I’m a soul and I like cake.
It’s been a rough couple of weeks, to be sure, in the news here and abroad.
So, poverty is in the news here in South Dakota.
Tuesday, post Holy Week.
So tomorrow, on Ash Wednesday, many–not all, but many–people in the Christian Church mark the beginning of Lent.
(This blog is an adaptation of a recent presentation I gave at the Sawmill Retreat Center in Huron, OH, for a clergy and rostered leaders’ event for two combined ELCA synods. The theme of our days together was that of discipleship).
This blog is a posted version of the sermon I preached this morning at Springdale Lutheran, and in light of the events in Colorado, and in light of the day-to-day lives of so many suffering sisters and brothers in the world.
John Westerhoff wrote:
“Stewardship is what we do after we say we believe, that is, after we give our love, loyalty, and trust to God, from whom each and every aspect of our lives comes as a gift. As members of God’ s household, we are subject to God’ s economy or stewardship, that is, God’ s plan to reconcile the whole world and bring creation to its proper end.” (Grateful and Generous Hearts, Atlanta: St. Luke’s Press, 1997, p. 20.)
I know that I’ve blogged about Westerhoff’s words before.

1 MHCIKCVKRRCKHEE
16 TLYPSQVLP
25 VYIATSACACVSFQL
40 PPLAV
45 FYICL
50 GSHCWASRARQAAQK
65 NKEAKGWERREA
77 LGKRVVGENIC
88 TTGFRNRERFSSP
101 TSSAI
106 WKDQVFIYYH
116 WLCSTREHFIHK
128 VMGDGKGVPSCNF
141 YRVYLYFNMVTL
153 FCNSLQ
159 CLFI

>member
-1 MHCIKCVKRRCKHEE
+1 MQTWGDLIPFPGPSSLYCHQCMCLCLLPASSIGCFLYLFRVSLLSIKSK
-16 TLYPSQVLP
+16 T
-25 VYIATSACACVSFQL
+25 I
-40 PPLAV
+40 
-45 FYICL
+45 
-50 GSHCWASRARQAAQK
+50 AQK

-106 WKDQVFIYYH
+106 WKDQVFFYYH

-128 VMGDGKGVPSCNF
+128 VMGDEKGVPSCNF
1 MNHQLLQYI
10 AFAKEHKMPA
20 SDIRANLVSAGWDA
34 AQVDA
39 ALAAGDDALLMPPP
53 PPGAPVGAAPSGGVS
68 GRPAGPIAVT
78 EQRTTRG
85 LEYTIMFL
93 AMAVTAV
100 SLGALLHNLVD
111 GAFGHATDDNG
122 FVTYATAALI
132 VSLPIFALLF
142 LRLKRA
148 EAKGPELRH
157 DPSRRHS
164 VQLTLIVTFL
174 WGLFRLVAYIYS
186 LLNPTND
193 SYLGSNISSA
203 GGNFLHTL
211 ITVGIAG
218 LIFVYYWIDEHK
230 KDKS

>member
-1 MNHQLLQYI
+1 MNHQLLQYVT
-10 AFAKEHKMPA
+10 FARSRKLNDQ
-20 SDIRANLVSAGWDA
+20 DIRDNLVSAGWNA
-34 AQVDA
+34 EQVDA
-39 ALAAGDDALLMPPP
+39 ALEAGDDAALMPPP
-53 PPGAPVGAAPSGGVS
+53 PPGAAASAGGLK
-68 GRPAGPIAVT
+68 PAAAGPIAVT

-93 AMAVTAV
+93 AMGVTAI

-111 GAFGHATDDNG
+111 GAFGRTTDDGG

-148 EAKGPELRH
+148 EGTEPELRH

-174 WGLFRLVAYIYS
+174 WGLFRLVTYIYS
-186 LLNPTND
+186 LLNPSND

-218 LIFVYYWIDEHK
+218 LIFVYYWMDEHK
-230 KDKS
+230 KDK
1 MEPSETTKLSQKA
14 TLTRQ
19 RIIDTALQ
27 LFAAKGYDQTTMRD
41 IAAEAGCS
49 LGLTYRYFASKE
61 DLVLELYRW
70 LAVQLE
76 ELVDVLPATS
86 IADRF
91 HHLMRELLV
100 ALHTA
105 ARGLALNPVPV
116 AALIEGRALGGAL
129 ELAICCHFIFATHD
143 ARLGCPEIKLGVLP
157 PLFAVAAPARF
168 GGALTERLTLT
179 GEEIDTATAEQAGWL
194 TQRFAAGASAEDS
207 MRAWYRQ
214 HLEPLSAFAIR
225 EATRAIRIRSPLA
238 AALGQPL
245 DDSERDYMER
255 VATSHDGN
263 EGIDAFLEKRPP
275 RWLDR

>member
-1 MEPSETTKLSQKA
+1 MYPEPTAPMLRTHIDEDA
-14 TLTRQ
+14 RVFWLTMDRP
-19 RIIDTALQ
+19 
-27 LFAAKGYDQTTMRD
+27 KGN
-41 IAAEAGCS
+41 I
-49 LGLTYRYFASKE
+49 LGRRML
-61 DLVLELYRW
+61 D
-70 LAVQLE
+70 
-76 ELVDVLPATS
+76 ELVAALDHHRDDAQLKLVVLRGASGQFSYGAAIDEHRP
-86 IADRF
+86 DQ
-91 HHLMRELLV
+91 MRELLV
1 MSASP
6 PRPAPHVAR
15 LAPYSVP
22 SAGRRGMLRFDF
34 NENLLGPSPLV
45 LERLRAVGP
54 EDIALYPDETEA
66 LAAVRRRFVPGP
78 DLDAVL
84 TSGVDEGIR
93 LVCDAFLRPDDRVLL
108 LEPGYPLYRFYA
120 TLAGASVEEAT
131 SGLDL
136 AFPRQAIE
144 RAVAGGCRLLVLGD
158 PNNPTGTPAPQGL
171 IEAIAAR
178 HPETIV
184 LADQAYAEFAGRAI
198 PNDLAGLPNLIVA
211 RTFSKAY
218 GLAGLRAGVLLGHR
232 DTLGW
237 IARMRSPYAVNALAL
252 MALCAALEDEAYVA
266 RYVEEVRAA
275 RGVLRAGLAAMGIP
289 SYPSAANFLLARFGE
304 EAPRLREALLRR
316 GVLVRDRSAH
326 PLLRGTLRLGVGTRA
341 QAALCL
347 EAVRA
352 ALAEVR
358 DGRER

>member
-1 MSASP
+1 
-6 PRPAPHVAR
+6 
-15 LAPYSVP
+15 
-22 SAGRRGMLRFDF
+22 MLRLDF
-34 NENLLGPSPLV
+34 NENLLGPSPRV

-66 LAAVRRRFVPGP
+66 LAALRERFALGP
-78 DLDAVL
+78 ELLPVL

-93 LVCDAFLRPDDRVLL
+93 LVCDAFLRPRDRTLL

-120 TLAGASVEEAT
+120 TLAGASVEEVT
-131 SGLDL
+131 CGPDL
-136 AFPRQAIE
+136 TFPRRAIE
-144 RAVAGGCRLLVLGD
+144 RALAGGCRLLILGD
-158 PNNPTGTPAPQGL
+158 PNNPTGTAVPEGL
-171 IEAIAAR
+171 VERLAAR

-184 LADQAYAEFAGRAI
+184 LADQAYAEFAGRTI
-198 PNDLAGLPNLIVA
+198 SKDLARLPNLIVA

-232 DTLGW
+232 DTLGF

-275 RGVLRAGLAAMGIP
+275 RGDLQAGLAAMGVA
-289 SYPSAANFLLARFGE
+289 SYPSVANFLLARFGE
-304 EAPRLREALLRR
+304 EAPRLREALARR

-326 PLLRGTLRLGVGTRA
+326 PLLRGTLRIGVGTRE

We just returned from two weeks Florida, the children and I.
I was brought up being told that God is everywhere, and all powerful, that those who seek shall find, and that it is quite possible to walk through the valley of the shadow of death, while fearing no evil.
In my dining room hangs a framed and matted lithograph by William Benson, a now-retired art professor at the University of Wisconsin (Eau Claire).
So if I’m going to make the case that faith has relevance, I might as well throw myself into the Wisconsin fray, which has an awful lot in common with the Ohio fray, and is symptomatic of lots of frays both present and impending.
Monday morning I had a fortunate exchange with a friend of mine. When we run into each other, which happily occurs a lot, we immediately move beyond the weather and get into the grit of life.
I remain unable to let go of the irritation I feel at myself that I did not think of the name of this strange venture of mine, namely OMG: Center for Theological Conversation.
That’s a provocative observation from theologian Sallie McFague.
So, we have not delved into the etymological well for some time, being busy with lots of good reader comments to the blog and questions! Thanks for those, and more are always welcome!
Question: A thought I gleaned from someone else: Remember for a moment the prophets, critiquing Israel’s priests: it’s not animals and blood upon the altar that God desires, it’s a broken and contrite heart, righteousness in our hearts and in our relationships. (Gross oversimplification, I know – but I think mostly accurate.) Fast-forward to Paul, who often interprets Christ’s death and resurrection in terms of God’s demand for some sort of satisfaction for our sins. Hence, our ideas about substitutionary atonement, with lots of emphasis on Jesus blood as payment for our sins. Question: Does this move that Paul makes make it a little harder for Christians to hear the call of those prophets, and God’s desire for hearts broken by injustice and cruelty? From the perspective of one who has a tough time ‘sticking’ to substitutionary atonement, I’d be curious to hear your reflections on other ways to interpret the meaning of the cross. (That’s your field, right?)
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